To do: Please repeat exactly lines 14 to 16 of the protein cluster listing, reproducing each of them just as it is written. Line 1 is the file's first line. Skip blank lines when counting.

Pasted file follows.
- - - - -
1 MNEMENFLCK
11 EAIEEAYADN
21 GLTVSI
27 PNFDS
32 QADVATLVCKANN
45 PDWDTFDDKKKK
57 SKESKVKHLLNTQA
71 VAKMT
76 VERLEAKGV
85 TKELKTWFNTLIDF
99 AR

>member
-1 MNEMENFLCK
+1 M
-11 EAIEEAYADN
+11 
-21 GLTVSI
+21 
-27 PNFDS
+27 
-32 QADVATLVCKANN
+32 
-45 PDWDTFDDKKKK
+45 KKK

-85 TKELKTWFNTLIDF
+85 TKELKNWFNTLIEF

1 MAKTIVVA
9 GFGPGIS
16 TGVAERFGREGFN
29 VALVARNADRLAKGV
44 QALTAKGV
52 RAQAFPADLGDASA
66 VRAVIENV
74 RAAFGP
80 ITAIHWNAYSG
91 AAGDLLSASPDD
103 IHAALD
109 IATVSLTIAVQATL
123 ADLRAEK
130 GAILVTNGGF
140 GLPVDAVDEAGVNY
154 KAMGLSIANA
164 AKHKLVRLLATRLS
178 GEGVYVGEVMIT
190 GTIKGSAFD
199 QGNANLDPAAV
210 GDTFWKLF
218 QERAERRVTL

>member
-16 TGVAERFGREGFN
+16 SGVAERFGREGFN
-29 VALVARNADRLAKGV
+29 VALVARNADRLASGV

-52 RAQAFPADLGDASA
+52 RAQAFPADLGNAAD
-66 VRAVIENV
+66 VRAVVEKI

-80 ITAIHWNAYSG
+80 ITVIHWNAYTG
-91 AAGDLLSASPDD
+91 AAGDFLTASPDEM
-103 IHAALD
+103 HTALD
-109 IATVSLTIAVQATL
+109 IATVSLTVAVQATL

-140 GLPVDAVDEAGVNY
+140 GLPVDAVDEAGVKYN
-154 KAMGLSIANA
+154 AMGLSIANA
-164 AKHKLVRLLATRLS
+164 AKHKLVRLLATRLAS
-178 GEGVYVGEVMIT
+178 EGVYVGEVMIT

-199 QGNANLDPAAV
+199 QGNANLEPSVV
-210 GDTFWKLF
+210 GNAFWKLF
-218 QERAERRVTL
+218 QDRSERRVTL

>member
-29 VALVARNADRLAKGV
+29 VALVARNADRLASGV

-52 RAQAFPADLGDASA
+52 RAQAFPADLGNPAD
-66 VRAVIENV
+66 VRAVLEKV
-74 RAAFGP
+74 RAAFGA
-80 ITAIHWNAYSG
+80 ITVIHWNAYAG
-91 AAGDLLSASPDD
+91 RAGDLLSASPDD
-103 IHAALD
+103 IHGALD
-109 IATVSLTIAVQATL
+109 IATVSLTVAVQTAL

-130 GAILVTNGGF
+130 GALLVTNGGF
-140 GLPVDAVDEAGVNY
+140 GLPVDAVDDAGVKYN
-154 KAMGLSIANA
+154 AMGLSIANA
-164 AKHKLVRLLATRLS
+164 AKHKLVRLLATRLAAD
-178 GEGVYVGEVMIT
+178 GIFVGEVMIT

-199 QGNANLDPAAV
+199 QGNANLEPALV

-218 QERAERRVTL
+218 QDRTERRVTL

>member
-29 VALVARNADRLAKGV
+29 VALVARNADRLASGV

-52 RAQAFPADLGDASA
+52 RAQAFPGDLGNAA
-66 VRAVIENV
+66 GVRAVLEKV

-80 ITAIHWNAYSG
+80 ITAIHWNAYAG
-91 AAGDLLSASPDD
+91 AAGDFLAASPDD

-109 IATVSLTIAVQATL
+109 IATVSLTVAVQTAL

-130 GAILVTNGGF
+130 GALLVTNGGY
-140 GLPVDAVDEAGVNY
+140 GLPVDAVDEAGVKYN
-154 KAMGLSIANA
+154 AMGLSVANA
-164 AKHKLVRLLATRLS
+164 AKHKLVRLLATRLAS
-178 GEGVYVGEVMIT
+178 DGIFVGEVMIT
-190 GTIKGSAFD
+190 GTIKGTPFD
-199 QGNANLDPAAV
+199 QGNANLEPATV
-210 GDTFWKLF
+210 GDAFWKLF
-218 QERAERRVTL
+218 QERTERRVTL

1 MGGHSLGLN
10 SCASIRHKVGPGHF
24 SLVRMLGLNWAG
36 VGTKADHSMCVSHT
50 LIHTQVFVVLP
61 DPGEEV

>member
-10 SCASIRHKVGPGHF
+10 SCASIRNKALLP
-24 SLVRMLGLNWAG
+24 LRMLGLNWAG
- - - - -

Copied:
+1 M
-11 EAIEEAYADN
+11 